- There are continuous prospects as you can find dividend-paying stocks almost every other day.
Dividend Capture Disadvantages:
- Dividends received beyond a certain threshold are taxable;
- All dividend stocks plummet on the ex-dividend date. Unless you have a strategy to counter it, you would end up waiting for the stock prices to recover before selling;
- Transaction costs could impact the overall profitability of the strategy;
- Market volatility could lead to inconsistencies in the stock price, affecting the predicted capital gains from dividend capture strategies.
Dividend Capture Strategy Example
Suppose company ABC is willing to pay a dividend of $2 a share and the share price one day before the ex-dividend date is at $100.
A trader buys 1000 shares of the company for $100,000 ($100*1,000).
Theoretically, ABC should open at $98 on the Ex-dividend Date. However, in practice, that does not always happen due to market conditions and other factors, which is basically the reason for employing the dividend capture strategy.
If the stock opens at $99, the trader sells the stock and collects $1,000 ($1*1,000) on the Payment Date, a few days later.
This is an example of a profitable dividend capture strategy.
On the other hand, if stock prices open at $97.50 on the Ex-dividend Date, the trader could end up incurring losses. To overcome this risk from adverse price movements, some sell ‘In the money call options’ or buy ‘In the money puts.’
Alternative Strategy Techniques
Advanced traders will also find ways to generate greater returns by selling options that profit when share prices fall on the ex-dividend date. One of the most popular options strategies used in these instances is the Covered Call, which is an approach that can benefit from the initial declines typically seen in share prices following the ex-dividend date.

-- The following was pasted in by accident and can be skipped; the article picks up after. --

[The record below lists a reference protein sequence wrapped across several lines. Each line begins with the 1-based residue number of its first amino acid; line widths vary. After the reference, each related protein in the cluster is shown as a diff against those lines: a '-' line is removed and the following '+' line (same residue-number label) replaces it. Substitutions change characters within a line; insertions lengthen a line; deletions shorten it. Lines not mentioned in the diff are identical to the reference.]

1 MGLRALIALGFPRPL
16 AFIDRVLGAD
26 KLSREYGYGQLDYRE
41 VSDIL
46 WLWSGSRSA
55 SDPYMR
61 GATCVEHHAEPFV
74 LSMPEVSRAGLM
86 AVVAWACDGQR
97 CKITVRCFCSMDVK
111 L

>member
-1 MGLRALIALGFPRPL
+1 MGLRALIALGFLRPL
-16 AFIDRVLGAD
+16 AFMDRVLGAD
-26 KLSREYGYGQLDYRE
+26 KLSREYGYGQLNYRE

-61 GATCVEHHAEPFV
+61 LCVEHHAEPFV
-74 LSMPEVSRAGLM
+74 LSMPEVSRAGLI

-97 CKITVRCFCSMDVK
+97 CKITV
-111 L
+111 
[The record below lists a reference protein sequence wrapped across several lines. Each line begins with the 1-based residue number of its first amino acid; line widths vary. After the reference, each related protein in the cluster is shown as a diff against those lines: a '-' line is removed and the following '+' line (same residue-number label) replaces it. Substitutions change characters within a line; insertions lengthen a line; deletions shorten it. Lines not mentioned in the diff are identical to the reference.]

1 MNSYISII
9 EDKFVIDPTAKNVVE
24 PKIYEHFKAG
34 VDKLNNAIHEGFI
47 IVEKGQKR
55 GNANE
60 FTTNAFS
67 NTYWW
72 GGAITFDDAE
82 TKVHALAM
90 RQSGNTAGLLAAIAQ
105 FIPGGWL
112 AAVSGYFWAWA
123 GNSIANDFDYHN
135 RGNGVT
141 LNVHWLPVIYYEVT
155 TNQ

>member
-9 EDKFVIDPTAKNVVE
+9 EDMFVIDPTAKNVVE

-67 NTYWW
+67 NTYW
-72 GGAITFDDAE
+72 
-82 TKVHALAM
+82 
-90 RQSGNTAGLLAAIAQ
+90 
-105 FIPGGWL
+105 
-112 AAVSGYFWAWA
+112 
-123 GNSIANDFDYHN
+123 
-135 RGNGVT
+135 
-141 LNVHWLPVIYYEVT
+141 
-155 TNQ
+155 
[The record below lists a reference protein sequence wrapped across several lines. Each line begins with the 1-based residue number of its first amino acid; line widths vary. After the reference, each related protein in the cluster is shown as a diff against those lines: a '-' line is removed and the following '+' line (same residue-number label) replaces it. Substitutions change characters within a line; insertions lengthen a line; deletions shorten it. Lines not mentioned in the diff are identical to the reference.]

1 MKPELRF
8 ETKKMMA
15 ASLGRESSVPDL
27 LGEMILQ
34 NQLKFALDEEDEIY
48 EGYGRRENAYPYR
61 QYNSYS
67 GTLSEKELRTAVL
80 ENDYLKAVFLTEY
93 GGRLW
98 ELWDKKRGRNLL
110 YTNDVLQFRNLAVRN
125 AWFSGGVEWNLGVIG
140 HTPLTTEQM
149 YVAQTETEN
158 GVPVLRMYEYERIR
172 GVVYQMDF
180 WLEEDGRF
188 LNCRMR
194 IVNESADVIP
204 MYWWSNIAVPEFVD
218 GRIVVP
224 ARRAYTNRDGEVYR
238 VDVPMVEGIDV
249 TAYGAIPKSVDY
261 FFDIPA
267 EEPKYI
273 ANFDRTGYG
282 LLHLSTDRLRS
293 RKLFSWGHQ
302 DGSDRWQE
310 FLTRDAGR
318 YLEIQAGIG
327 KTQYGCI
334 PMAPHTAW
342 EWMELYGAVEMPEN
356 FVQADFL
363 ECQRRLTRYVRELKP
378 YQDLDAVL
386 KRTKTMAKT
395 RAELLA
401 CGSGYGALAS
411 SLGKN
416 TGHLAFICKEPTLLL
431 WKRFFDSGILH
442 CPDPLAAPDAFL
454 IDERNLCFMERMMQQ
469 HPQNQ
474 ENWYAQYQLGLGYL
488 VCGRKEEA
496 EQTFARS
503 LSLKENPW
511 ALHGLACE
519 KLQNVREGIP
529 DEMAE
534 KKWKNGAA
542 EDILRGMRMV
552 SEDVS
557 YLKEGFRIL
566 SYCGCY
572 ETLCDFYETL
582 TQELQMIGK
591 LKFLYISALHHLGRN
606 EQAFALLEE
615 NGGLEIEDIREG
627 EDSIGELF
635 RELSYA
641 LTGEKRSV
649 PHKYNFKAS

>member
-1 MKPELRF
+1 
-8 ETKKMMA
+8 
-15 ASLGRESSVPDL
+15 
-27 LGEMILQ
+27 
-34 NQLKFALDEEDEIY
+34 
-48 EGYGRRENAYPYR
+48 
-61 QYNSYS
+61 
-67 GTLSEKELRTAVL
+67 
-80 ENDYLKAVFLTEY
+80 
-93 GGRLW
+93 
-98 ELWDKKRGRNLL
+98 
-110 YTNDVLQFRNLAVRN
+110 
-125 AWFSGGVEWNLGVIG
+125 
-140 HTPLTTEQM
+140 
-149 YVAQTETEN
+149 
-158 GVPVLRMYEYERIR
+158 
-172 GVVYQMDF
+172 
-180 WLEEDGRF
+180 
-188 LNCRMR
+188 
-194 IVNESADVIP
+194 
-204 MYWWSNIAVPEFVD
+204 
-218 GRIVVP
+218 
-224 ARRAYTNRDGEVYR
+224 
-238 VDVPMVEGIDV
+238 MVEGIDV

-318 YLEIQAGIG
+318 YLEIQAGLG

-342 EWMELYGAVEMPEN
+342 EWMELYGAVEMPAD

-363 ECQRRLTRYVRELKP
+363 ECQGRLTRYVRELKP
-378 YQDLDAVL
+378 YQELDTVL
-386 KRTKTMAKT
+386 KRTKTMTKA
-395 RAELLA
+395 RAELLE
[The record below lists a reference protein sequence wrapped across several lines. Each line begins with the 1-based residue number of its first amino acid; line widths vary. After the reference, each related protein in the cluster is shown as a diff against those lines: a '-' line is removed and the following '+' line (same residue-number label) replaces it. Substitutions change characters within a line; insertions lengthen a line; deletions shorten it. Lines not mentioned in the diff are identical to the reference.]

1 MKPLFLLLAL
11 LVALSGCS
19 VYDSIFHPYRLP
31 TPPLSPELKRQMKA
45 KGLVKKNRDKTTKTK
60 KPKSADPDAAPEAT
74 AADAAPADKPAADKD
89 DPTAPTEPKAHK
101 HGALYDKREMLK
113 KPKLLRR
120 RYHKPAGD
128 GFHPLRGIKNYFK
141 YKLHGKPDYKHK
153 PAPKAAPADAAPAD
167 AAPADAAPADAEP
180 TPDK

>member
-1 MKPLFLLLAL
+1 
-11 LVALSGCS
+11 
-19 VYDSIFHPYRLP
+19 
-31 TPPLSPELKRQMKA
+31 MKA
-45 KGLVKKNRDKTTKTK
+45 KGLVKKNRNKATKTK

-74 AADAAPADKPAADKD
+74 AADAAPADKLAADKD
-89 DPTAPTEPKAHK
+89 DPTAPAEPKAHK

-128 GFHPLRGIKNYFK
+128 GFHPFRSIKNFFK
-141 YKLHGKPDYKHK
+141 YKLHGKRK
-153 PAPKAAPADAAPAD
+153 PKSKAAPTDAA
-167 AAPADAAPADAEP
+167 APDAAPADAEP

This is one of the few investment strategies available in the financial market that is capable of producing investment income from multiple sources (specifically, from the dividend payout and from the option sale).
Since share price activity tends to be negative (or sideways) during the trading sessions that follow the ex-dividend date, Covered Call options can provide a powerful profit enhancement to any dividend capture strategy.
Additionally, announcements of special dividends can increase overall profitability when compared to dividend returns that can be captured through normally scheduled dividend payouts.
This is because special dividends offer one-off dividend payments that are structured differently (and tend to be much greater) than the regular dividends made available on a monthly or quarterly basis.
This elevated dividend yield helps balance brokerage fees and share price fluctuations often seen in the market during the periods that follow a stock’s ex-dividend date.
- In contrast to traditional dividend investments (which usually involve buying/holding the stock shares of dividend-paying companies to generate a steady stream of income), a dividend capture strategy is an active approach which requires frequent buying/selling and a willingness to hold stocks for a short period of time.
- In order to reach profits, traders must wait for share price gains to rise by an amount that’s greater than the dividend before selling the stock (assuming dividend eligibility is confirmed on the recording date).
- Options contracts are able to enhance total income returns for traders willing to manage multiple position strategies at the same time.
- The approach is popular with active money managers and day traders because of the high trade turnover required with this strategy.
- Initial trading risks are encountered when stock prices drop in value by an amount that is roughly equal to the declared dividend value.
- Capture strategists can also buy a stock at a low price when a company announces its dividend (or shortly thereafter) and sell the stock the day prior to its ex-dividend date (capitalizing on the rise in prices).
- Disadvantages of the strategy include the high capital outlay that is often required, the risk of initial declines in the stock, and the active trade management involved when opening/closing positions.